Why would you "expect" this tank to be other than mild steel, as are all other tanks aboard?
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Old 02-04-2013, 15:50   #3
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Re: Tanks for your ideas

Out of curiosity, if it is in the keel, what is around it? Between it and the keel?

Our Brewer has SS water tanks that I removed because I could not keep the compartments sufficiently dry with them in. I now use the keel for dry storage and have a flex vetus water tank.
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Old 02-04-2013, 15:57   #4
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Re: Tanks for your ideas

I don't have a good idea of what to do with the tank but assuming that you want to have more diesel capacity I would suggest you look at this product. Evapo-Rust Super Safe Rust Remover I have used it and it works great. All you need to do is put immerse the item that you want free of rust and it removes the rust. It used to be sold in powder form to be mixed with water but I don't know if that is still true. The liquid form can be diluted.
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Old 02-04-2013, 16:55   #5
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Re: Tanks for your ideas

Steel boat? you sure this is not an integral tank? Just have to ask.
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Old 02-04-2013, 17:18   #6
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Re: Tanks for your ideas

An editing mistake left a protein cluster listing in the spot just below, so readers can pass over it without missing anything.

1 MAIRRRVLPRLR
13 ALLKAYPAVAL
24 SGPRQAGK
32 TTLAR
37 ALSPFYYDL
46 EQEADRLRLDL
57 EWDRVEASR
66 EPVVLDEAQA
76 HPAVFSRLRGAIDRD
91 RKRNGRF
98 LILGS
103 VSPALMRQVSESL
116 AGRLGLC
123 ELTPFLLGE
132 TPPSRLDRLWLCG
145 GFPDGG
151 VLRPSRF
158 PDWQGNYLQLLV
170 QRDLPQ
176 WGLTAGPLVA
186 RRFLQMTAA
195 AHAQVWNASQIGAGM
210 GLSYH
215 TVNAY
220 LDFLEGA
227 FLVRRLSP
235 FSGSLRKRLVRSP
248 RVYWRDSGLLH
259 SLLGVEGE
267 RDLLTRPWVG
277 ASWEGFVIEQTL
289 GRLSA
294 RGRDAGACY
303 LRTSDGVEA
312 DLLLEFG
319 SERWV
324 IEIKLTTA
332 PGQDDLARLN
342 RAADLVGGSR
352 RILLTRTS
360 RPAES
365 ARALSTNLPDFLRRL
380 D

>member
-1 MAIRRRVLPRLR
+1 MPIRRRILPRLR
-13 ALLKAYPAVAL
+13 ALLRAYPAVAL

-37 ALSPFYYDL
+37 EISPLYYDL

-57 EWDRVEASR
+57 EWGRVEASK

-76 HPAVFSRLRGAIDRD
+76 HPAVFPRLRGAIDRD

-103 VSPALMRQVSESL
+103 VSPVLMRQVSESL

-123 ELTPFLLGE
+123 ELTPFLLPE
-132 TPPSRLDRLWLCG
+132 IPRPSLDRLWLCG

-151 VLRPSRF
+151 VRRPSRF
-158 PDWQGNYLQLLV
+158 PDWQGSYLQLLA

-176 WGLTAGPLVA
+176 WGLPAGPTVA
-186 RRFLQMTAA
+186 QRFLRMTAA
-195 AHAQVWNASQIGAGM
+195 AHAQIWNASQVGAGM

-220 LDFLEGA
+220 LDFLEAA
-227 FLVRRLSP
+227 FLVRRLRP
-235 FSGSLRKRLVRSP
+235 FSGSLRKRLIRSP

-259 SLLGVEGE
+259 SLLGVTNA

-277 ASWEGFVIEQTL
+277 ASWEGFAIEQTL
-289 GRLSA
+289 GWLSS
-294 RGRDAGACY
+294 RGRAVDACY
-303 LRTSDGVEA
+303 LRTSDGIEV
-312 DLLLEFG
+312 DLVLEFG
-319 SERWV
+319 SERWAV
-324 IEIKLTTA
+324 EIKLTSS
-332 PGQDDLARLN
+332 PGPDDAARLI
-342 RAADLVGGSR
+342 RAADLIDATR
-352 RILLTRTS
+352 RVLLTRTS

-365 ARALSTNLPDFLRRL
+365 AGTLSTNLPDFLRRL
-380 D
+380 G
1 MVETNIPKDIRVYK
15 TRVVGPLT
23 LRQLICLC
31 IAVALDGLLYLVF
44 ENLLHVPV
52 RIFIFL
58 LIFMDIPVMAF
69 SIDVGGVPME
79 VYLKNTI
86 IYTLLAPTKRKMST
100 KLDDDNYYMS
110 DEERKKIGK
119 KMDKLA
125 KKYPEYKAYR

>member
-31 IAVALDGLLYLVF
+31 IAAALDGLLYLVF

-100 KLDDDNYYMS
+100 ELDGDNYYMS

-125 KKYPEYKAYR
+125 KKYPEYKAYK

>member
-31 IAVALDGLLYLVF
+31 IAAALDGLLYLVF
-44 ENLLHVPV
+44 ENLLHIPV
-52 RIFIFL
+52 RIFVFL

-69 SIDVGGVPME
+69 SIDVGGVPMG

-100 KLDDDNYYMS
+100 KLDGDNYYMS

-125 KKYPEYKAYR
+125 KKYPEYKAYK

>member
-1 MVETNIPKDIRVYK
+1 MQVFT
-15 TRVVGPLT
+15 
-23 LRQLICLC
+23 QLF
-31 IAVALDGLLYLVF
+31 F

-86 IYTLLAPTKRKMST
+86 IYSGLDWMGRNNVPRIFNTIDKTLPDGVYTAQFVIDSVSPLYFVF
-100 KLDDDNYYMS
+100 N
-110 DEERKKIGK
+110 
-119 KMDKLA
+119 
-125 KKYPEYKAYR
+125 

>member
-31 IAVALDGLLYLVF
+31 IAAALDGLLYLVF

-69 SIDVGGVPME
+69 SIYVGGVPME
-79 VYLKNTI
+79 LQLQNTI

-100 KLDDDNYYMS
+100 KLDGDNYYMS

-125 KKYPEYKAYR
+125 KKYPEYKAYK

Quote:
Originally Posted by GordMay View Post
Why would you "expect" this tank to be other than mild steel, as are all other tanks aboard?
Because the two 100 gallon water tanks I removed were stainless steel. I still have one unsold. They were great tanks in the wrong place, so I'm going to 4 x 50 gallon HDPEs.

This pictured keel tank was a holding tank originally. Stainless would be a logical choice.
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Old 02-04-2013, 17:19   #7
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Re: Tanks for your ideas

Quote:
Originally Posted by hpeer View Post
Out of curiosity, if it is in the keel, what is around it? Between it and the keel?

Our Brewer has SS water tanks that I removed because I could not keep the compartments sufficiently dry with them in. I now use the keel for dry storage and have a flex vetus water tank.
Honestly, I don't know the answer. The hull itself is mild steel.